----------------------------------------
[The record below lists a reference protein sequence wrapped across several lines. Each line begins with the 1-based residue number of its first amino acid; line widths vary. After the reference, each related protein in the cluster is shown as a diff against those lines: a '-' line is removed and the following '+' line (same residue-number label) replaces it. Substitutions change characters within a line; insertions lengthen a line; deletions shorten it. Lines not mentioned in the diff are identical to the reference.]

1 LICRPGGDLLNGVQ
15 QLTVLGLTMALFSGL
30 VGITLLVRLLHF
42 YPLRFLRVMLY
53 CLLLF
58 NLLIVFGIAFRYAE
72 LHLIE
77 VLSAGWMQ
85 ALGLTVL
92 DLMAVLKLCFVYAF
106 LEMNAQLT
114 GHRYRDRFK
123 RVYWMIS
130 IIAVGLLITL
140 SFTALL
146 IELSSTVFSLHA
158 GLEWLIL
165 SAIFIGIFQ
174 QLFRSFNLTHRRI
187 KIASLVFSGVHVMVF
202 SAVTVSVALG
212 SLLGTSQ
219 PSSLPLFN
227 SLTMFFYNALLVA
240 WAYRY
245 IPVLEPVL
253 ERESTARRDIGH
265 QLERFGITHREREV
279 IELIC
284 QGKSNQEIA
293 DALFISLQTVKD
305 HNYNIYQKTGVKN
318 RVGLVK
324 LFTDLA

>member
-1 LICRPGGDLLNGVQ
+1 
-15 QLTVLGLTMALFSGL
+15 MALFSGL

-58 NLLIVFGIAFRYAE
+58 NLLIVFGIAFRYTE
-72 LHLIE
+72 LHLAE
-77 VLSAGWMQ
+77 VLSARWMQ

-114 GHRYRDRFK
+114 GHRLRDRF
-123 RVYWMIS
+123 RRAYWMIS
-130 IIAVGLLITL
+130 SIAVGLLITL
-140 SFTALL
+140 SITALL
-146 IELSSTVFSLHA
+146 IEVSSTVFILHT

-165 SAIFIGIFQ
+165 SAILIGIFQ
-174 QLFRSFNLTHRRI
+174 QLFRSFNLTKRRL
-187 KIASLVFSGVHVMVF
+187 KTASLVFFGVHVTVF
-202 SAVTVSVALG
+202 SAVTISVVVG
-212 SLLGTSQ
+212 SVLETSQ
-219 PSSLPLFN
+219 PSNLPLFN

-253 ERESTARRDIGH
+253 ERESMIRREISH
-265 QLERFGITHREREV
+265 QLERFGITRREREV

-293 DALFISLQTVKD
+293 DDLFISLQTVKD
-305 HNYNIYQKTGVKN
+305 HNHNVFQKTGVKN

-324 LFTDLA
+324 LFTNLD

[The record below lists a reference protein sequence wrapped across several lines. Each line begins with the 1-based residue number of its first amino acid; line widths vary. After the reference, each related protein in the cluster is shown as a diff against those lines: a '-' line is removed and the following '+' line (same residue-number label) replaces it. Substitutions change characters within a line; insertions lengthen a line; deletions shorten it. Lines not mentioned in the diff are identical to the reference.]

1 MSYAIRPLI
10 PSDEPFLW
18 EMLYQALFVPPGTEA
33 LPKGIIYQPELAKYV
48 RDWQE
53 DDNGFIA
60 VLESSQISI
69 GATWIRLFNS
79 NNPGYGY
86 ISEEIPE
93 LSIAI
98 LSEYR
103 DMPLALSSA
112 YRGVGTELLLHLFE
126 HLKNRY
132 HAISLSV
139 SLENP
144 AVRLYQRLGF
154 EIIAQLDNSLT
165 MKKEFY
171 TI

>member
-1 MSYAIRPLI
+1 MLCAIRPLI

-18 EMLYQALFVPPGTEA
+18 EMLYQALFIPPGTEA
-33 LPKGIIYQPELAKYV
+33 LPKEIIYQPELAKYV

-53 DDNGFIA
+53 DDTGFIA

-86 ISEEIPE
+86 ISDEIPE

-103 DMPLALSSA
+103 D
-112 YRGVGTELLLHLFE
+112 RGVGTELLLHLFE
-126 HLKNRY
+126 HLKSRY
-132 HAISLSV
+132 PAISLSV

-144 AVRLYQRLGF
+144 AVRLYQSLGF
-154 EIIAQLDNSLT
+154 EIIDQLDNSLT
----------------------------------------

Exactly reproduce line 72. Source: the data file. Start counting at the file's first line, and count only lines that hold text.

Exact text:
+265 QLERFGITRREREV